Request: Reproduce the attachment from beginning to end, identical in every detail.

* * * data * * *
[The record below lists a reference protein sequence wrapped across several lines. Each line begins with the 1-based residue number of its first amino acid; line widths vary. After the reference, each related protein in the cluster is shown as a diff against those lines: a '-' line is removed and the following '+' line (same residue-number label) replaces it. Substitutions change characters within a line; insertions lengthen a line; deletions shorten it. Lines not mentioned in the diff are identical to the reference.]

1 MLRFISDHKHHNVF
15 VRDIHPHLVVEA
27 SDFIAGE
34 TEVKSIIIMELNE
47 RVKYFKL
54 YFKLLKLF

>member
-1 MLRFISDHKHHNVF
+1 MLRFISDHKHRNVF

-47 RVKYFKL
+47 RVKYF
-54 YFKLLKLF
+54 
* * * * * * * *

[The record below lists a reference protein sequence wrapped across several lines. Each line begins with the 1-based residue number of its first amino acid; line widths vary. After the reference, each related protein in the cluster is shown as a diff against those lines: a '-' line is removed and the following '+' line (same residue-number label) replaces it. Substitutions change characters within a line; insertions lengthen a line; deletions shorten it. Lines not mentioned in the diff are identical to the reference.]

1 MLRFISDHKHHNVF
15 VRDIHPHLVVEA
27 SDFIAGE
34 TEVKSIIIMELNE
47 RVKYFKL
54 YFKLLKLF

>member
-1 MLRFISDHKHHNVF
+1 MLRFISDHKHRNVF

-47 RVKYFKL
+47 RVKYF
-54 YFKLLKLF
+54 